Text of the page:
Since 2005 he is part of the Open Source Software movement, in particular the well-known audio programming language Csound. He hosted the first International Csound Conference 2011 in Hanover and founded the Csound FLOSS Manual which is now the standard textbook to learn Csound. He is one of the authors of the new Csound Book in Springer Publishing.
He held classes in many countries, recently in Tehran (Iran), Montevideo (Uruguay), Buenos Aires (Argentina) and Seoul (Korea). He tries to teach not only programming but to discuss questions of composition and art in general and in the field of electronic music in particular.
A list of his compositions and texts can be found at

The ATS technique in Csound: theoretical background, present state and prospective

Oscar Pablo Di Liscia

Universidad Nacional de Quilmes, Argentina

The ATS technique (Analysis-Transformation-Synthesis) was developed by the composer and researcher Juan Pampin (DXARTS, UW, USA). Essentially, it represents two aspects of the analyzed signal: the deterministic part and the stochastic part. This model was initially conceived by Julius Orion Smith and Xavier Serra, but ATS refines certain aspects of it, such as the inclusion of psycho-acoustic data. The deterministic part consists of sinusoidal trajectories with varying amplitude, frequency and phase. It is obtained performing high-level analysis on the spectral data obtained using Short-Time Fourier Transform analysis. The stochastic part is also termed residual, because it is achieved by subtracting the deterministic signal from the original signal. Since approximately 2001, several applications were developed by a team of academics from UNQ (Argentina) and UW Seattle (USA). These applications included stand alone programs as well as unit generators for environments like Pure Data, SuperCollider and Csound. The talk will address the theoretical background of the ATS technique, the present state of the opcodes and analysis units developed in Csound, and their future improvements.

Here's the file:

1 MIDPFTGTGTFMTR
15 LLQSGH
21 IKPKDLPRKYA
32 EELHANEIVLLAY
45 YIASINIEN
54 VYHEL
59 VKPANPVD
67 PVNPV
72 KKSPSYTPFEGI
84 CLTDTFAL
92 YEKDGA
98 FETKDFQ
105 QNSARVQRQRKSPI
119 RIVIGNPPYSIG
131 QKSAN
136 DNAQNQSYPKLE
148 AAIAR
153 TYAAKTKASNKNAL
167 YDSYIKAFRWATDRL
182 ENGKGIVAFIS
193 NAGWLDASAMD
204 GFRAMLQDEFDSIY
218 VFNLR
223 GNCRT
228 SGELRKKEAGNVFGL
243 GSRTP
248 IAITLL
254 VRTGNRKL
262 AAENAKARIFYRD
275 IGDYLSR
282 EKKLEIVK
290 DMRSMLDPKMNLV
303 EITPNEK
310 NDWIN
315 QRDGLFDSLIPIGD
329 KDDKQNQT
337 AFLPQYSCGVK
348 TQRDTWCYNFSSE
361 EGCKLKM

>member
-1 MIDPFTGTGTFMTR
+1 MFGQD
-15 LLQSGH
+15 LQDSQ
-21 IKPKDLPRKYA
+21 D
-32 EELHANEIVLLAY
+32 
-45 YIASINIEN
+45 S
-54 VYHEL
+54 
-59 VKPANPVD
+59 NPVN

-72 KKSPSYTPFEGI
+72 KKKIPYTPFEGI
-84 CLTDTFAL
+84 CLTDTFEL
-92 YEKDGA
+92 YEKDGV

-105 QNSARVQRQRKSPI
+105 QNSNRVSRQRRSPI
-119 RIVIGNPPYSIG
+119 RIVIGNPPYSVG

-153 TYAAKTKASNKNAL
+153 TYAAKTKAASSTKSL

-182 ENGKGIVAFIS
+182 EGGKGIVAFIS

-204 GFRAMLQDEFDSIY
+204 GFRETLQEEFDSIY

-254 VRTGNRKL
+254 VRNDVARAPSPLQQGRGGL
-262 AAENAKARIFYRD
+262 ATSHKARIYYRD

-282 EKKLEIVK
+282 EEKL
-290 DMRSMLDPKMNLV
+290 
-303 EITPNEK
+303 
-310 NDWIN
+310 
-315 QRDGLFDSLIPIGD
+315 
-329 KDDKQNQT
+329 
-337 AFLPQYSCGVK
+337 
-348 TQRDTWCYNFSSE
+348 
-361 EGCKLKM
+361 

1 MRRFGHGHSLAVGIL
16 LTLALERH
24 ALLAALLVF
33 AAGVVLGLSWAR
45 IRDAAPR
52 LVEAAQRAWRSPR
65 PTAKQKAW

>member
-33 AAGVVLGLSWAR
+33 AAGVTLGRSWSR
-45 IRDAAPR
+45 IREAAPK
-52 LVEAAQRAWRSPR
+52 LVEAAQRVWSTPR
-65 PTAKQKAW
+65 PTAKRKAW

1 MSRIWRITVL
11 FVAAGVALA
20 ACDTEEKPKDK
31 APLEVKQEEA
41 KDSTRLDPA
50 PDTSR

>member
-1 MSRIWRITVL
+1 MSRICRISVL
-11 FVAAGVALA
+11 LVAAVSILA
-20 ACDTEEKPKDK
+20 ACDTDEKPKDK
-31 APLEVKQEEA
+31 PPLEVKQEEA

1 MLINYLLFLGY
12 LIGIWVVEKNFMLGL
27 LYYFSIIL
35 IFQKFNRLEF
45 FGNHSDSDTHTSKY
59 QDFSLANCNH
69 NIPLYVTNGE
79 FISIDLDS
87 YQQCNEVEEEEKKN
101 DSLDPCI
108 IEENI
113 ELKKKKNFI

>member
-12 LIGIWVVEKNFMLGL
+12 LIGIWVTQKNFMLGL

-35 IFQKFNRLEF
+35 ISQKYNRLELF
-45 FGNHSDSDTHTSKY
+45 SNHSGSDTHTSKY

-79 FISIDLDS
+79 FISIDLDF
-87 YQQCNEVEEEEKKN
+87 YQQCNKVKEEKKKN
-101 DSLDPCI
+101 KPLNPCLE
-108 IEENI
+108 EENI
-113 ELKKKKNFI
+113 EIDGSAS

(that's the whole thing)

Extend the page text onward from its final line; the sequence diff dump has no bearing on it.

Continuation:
Oscar Pablo Di Liscia is a composer and academic born in Santa Rosa (La Pampa, Argentina). Doctor in Humanities and Arts at Universidad Nacional de Rosario. Was Director of the Program in Electronic Composition of Universidad Nacional de Quilmes (UNQ, Argentina) and Research Secretary at Universidad Nacional de las Artes (UNA, Argentina). Presently, he is Professor of Computer Music and Composition in the School of Arts (EUdA) at UNQ and in the Multimedia Arts Department at UNA. He also is Director of the Research Program “Temporal Systems and Spatial Synthesis in Sonic Art” and of the Editorial collection “Music and Science” at UNQ.
He has published papers and books on aesthetics and techniques of new music and technologies, as well as developed software for Digital Signal Processing, Musical Analysis and Composition. His main areas of research are: Digital Signal Processing (specially Sound Spatialisation and Spectral Analysis of Digital Sound), Electronic Composition and Computer Music. His compositions, both electronic and instrumental were awarded by national and international societies, recorded and edited, and performed in several countries (Argentina, Chile, Uruguay, Cuba, USA, France, Spain, Chile, and Holland).

Csound — the Swiss Army Synthesiser

Iain McCurdy

Maynooth University, Ireland